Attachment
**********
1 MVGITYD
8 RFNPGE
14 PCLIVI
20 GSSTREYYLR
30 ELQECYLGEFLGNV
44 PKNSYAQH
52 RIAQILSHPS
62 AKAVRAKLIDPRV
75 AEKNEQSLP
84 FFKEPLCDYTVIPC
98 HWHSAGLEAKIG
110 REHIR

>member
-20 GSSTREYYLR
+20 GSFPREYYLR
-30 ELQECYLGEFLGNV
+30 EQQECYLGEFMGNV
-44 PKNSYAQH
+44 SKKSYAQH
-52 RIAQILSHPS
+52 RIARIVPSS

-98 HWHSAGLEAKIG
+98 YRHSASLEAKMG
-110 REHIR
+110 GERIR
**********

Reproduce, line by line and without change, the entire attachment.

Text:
1 MVGITYD
8 RFNPGE
14 PCLIVI
20 GSSTREYYLR
30 ELQECYLGEFLGNV
44 PKNSYAQH
52 RIAQILSHPS
62 AKAVRAKLIDPRV
75 AEKNEQSLP
84 FFKEPLCDYTVIPC
98 HWHSAGLEAKIG
110 REHIR

>member
-20 GSSTREYYLR
+20 GSFPREYYLR
-30 ELQECYLGEFLGNV
+30 EQQECYLGEFMGNV
-44 PKNSYAQH
+44 SKKSYAQH
-52 RIAQILSHPS
+52 RIARIVPSS

-98 HWHSAGLEAKIG
+98 YRHSASLEAKMG
-110 REHIR
+110 GERIR